Following the plenary session, there were parallel sessions on the different working groups on rights and local governance, namely the Rights to Information, Education, Employment and Food Security, and Access to Justice. I attended the RTI session, in which some interesting suggestions came up on how Panchayats can improve transparency and proactive disclosure of records in their villages. One suggestion was that one day in the week could be designated when all the Panchayat records would be made available freely for anyone t o come and inspect. Nikhil Dey of MKSS cited the example of Delhi where this practice has been successfully implemented for the PDS records. Another suggestion was to designate a day in a month when a ‘local secretariat’ would be conducted where representatives of government department would come to the Panchayat office with the current records pertaining to the village, which would be open for inspection by anyone in the village. Steps like these, it was felt, would not only improve the transparency and ease of access of information, but also consolidate the importance of the Panchayat as an institution, as it requires the bureaucrats from higher levels of government to come there and be answerable every month.

Day 2 had sessions where we got a chance to hear from the elected representatives from different states about their experiences of running a government at the local level. There were also women representatives from Goa, Kerala, Madhya Pradesh and Tamil Nadu. Among other things, many Sarpanches spoke about their desire for public service which motivated them to contest the elections, and their everyday experience of being in office. They also spoke about the difficulties of dealing with the bureaucrats at the higher levels. Day 2 also had presentations by members on selected themes of decentralization like ‘Land, Water and Empowerment’, ‘Urban Governance’ and ‘Local Governance – the Way Forward’.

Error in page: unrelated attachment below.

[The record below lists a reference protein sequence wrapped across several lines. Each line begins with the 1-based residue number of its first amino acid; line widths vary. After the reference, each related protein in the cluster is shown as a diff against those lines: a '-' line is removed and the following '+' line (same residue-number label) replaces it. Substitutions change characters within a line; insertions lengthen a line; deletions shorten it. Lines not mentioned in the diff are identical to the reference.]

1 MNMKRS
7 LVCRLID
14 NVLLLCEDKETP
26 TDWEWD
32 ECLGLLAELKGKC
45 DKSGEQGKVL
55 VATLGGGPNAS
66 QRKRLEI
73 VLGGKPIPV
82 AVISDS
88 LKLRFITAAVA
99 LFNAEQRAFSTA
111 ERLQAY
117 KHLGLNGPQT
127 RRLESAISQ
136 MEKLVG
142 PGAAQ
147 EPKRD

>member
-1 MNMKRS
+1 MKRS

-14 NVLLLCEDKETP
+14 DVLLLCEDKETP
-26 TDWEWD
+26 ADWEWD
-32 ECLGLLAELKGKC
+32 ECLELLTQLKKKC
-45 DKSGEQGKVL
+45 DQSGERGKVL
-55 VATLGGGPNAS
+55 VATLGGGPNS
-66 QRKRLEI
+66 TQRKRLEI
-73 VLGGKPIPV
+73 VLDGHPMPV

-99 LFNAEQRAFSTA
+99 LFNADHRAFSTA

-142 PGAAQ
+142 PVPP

An interesting feature of Day 2 was the ‘Knowledge Mela’, which was a highly interactive way of learning from experiences. Members could walk around 6-10 tables and meet Resource Persons to network with and understand themes/topics that he/she was presenting. The themes ranged from gender equity in Panchayats, teaching local governance as an academic subject in higher education to climate change and local governance and capacity building through technology. There was also some discussion on how to take the Decentralization Community forward, and how to decentralize the decentralization community itself, so that there was greater ownership and diversity of voices from the local levels.

Forums such as these provide an important opportunity where policymakers, elected representatives and practitioners from local level, researchers and academics share a common platform. This enables a rich discussion full of perspectives from different stakeholders in governance, especially the practitioner perspective from the field. The 73rd and 74th Amendments may have set in motion the possibility of making governance meaningful at the local levels, but it is through deliberations and learnings from forums such as these that we can keep the momentum of reform going, so that local government is not just an electoral reality but also a substantive, capable, and responsive government for the citizens.

Bala Posani is Senior Research Analyst at Accountability Initiative

Monday, 26 October 2009

Experiences from the Bhilwara NREGA Social Audit

Abhijit Patnaik

The NREGA guarantees certain rights to all workers - 100 days work to each family in a year, full pay for full work, unemployment insurance if work is not given in the first fifteen days after applying, work within 5km of the village, the right to inspect employment registers and muster rolls at the panchayat office being some of them.